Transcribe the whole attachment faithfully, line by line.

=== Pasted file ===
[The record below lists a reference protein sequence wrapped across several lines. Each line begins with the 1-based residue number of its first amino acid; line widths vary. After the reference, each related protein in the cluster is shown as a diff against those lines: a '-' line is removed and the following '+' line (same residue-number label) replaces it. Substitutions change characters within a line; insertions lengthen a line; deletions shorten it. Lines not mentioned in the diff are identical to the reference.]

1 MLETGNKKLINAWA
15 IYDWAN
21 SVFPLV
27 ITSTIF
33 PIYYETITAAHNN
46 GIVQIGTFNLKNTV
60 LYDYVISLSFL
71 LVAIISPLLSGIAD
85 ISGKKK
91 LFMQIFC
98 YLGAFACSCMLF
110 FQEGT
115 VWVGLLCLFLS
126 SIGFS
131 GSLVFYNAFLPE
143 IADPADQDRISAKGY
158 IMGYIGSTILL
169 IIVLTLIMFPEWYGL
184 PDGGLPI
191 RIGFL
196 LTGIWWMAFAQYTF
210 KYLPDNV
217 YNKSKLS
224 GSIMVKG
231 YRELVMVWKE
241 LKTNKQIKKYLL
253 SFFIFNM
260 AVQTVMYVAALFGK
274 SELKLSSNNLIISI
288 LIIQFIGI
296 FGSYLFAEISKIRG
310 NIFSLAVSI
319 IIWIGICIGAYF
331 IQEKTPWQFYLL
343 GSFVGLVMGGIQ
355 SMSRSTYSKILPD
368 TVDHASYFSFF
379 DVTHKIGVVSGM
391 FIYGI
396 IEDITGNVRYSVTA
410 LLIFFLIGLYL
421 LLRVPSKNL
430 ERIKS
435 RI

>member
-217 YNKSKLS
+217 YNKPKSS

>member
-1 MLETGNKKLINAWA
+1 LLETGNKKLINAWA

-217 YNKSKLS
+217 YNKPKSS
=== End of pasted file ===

[The record below lists a reference protein sequence wrapped across several lines. Each line begins with the 1-based residue number of its first amino acid; line widths vary. After the reference, each related protein in the cluster is shown as a diff against those lines: a '-' line is removed and the following '+' line (same residue-number label) replaces it. Substitutions change characters within a line; insertions lengthen a line; deletions shorten it. Lines not mentioned in the diff are identical to the reference.]

1 MLETGNKKLINAWA
15 IYDWAN
21 SVFPLV
27 ITSTIF
33 PIYYETITAAHNN
46 GIVQIGTFNLKNTV
60 LYDYVISLSFL
71 LVAIISPLLSGIAD
85 ISGKKK
91 LFMQIFC
98 YLGAFACSCMLF
110 FQEGT
115 VWVGLLCLFLS
126 SIGFS
131 GSLVFYNAFLPE
143 IADPADQDRISAKGY
158 IMGYIGSTILL
169 IIVLTLIMFPEWYGL
184 PDGGLPI
191 RIGFL
196 LTGIWWMAFAQYTF
210 KYLPDNV
217 YNKSKLS
224 GSIMVKG
231 YRELVMVWKE
241 LKTNKQIKKYLL
253 SFFIFNM
260 AVQTVMYVAALFGK
274 SELKLSSNNLIISI
288 LIIQFIGI
296 FGSYLFAEISKIRG
310 NIFSLAVSI
319 IIWIGICIGAYF
331 IQEKTPWQFYLL
343 GSFVGLVMGGIQ
355 SMSRSTYSKILPD
368 TVDHASYFSFF
379 DVTHKIGVVSGM
391 FIYGI
396 IEDITGNVRYSVTA
410 LLIFFLIGLYL
421 LLRVPSKNL
430 ERIKS
435 RI

>member
-217 YNKSKLS
+217 YNKPKSS

>member
-1 MLETGNKKLINAWA
+1 LLETGNKKLINAWA

-217 YNKSKLS
+217 YNKPKSS